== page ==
When a group of private equity bigwigs purchased the Philadelphia 76ers in 2011, the team was both bad and boring. Attendance was down. So were ratings. The Sixers had an aging coach, an antiquated front office, and a group of players that could best be described as mediocre. Enter Sam Hinkie — a man with a plan straight out of the PE playbook, one that violated professional sports’ Golden Rule: You play to win the game. In Hinkie’s view, the best way to reach first was to embrace becoming the worst — to sacrifice wins in the present in order to capture championships in the future. And to those dubious, Hinkie had a response: Trust The Process, and the results will follow. The plan, dubbed “The Process,” seems to have worked. More than six years after handing Hinkie the keys, the Sixers have transformed into one of the most exciting teams in the NBA. They’ve emerged as a championship contender with a roster full of stars, none bigger than Joel Embiid, a captivating seven-footer known for both brutalizing opponents on the court and taunting them off of it. Beneath the surface, though, lies a different story, one of infighting, dueling egos, and competing agendas. Hinkie, pushed out less than three years into his reign by a demoralized owner, a jealous CEO, and an embarrassed NBA, was the first casualty of The Process. He’d be far from the last.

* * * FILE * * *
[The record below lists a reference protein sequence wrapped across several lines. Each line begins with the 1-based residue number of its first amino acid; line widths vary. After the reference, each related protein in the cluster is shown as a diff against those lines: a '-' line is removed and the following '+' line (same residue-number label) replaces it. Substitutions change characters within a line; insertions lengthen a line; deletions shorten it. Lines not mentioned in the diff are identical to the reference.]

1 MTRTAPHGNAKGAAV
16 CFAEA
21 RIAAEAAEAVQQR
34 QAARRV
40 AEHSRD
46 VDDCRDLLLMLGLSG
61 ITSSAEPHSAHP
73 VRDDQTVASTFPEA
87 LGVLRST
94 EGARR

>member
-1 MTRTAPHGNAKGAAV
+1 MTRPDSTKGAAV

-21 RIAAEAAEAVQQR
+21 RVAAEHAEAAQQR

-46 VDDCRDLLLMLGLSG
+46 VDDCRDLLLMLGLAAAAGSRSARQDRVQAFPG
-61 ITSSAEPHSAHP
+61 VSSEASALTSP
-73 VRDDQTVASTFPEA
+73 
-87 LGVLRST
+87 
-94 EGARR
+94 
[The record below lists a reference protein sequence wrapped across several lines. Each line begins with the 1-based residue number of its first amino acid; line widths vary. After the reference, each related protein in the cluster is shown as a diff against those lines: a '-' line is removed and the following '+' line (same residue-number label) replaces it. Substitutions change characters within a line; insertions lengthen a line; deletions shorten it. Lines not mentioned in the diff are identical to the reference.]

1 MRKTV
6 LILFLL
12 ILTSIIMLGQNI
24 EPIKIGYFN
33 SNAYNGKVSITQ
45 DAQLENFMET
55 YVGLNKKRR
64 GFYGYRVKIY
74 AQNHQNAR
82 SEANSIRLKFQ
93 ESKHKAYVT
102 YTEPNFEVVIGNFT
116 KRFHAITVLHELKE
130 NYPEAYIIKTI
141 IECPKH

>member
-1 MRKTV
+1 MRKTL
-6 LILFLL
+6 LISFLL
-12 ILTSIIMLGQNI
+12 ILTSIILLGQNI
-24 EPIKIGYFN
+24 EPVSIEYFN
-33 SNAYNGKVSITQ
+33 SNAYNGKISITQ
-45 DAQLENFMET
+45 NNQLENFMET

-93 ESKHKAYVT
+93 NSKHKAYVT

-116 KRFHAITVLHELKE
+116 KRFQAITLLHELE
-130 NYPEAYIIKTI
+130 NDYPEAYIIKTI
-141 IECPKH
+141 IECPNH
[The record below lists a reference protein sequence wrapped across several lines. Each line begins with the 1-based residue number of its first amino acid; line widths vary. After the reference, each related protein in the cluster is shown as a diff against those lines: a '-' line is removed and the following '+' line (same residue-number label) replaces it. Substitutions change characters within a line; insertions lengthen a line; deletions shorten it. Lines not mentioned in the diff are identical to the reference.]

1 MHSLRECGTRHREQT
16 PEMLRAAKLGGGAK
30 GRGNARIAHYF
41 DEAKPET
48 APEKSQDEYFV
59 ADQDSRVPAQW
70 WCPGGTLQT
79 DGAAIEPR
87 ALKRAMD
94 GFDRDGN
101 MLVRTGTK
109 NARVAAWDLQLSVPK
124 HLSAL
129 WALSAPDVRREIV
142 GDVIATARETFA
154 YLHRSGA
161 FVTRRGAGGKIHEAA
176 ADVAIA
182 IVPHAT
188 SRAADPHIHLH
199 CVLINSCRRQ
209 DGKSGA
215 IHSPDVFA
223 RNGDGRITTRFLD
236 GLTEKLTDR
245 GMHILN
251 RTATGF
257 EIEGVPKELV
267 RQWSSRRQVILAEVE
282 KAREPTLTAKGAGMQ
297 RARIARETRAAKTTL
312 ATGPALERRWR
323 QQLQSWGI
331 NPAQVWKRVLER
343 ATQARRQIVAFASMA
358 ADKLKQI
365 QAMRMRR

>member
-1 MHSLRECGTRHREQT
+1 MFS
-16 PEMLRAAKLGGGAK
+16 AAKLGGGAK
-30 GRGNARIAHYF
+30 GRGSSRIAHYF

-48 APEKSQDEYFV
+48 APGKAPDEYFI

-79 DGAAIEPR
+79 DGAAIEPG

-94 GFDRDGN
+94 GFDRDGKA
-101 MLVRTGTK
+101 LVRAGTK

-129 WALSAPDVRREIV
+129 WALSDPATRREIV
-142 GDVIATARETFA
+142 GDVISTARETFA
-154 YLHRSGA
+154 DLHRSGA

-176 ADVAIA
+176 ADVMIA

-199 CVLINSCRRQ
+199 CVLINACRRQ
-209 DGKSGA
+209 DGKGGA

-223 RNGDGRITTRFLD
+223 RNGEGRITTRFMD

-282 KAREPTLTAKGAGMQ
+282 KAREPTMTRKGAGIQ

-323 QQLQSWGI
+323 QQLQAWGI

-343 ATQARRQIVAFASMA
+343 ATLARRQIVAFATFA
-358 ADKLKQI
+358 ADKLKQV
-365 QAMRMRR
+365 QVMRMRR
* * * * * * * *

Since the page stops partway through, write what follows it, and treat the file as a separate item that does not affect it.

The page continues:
Yaron Weitzman is an award-winning NBA writer for Bleacher Report and a former senior writer for the magazine SLAM. He has an MFA in Writing from Manhattanville College and his work has also been published in ESPN, the New Yorker, New York Magazine, the Ringer, the Athletic, SB Nation, Tablet Magazine, and more.
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